5 Unusual Careers for Young People

Croupier

This is a person at a gambling table who helps with bets and payouts.

Ethical hacker

A person who is an expert in computing and networking who basically ‘hacks’ into systems to find weaknesses

Genealogist

A person who studies and traces the history and lineage of families.

Geriatric nurse

This is a nurse who specifically takes care of elderly patients.

Jockey

This is a person who rides horses in horse races.

 

Posted in #fivefactsfriday, Careers, Fact Friday, General Information, Lists, Uncategorized, Youth Tagged with: , ,

6 Things You Need To Know Today

Your news in a nutshell

  1. Deadly fake goods
  2. Lawyers on US-Ja scamming radar
  3. Ja watching US border wall tax proposal
  4. More correctional officers under probe for corruption
  5. Fire destroys sections of craft market downtown
  6. OUR tells NWC to halt late payment fee

1. Deadly fake goods

Rum is among the latest items being counterfeited by criminals in Jamaica. The bulk of the $1.9 billion worth of fake goods seized by the Counter-Terrorism and Organised Crime (C-TOC) Branch last year is being linked to criminals. The seized items were put on display by the C-TOC’s top security officers during a special press conference in downtown Kingston, yesterday. They included boxes of handbags, shoes, skin-bleaching products, T-shirts, computers and other appliances, clothing, and CDs and DVDs. See full story on The Gleaner’s website.

2. Lawyers on US-Ja scamming radar

A number of Jamaican attorneys who United States (US) authorities believe are helping lottery scammers hide their ill-gotten gains could be swept up in the wave of extradition requests that American prosecutors are preparing to unleash on the Jamaican Government. See full story on The Gleaner’s website.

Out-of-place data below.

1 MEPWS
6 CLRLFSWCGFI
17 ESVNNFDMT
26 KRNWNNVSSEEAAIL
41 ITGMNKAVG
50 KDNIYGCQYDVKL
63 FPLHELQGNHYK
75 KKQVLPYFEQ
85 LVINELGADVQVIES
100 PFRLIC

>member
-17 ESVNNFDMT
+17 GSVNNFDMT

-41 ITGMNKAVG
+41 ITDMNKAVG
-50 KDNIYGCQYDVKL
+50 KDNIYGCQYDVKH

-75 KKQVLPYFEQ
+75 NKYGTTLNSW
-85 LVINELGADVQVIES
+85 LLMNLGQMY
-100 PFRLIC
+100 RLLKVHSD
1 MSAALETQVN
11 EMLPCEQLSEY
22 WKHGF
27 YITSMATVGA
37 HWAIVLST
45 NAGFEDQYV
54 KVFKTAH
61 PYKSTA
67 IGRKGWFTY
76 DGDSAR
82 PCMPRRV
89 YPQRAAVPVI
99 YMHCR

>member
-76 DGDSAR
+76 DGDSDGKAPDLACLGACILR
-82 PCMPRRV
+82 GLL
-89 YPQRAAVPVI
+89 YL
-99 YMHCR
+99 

3. Ja watching US Border Wall Tax proposal

The Government has indicated that it is keeping a close eye on a draft bill in the United States that is proposing to tax remittances sent to countries like Jamaica, the funds from which would be used to fund President Donald Trump’s US border wall with Mexico, intended to curb illegal migration. See full story on The Gleaner’s website.

4. More correctional officers under probe for corruption

National Security Minister Robert Montague is reporting that several correctional officers are currently under investigation for corruption while others have been charged with breaching the law. He said a number of officers in the correctional service have also been transferred from particular correctional centres. See full story on The Gleaner’s website.

5. Fire destroys sections of craft market downtown

Eighteen shops at the Kingston Craft Market in downtown Kingston were destroyed by fire early yesterday at about 2:35 a.m. No one was injured during the blaze. The fire was contained by units from the Jamaica Fire Brigade, which turned out to be the saving grace for the remaining 107 shops left undamaged. See full story on The Gleaner’s website.

6. OUR tells NWC to halt late payment fees

The Office of Utilities Regulation (OUR) has directed the National Water Commission (NWC) to immediately stop charging customers late payment fee on bills for which there are outstanding amounts. The NWC has also been directed to stop the practice of sending multiple bills within a single billing cycle and have been advised that only one bill should be sent to customers per billing cycle. See full story on The Gleaner’s website.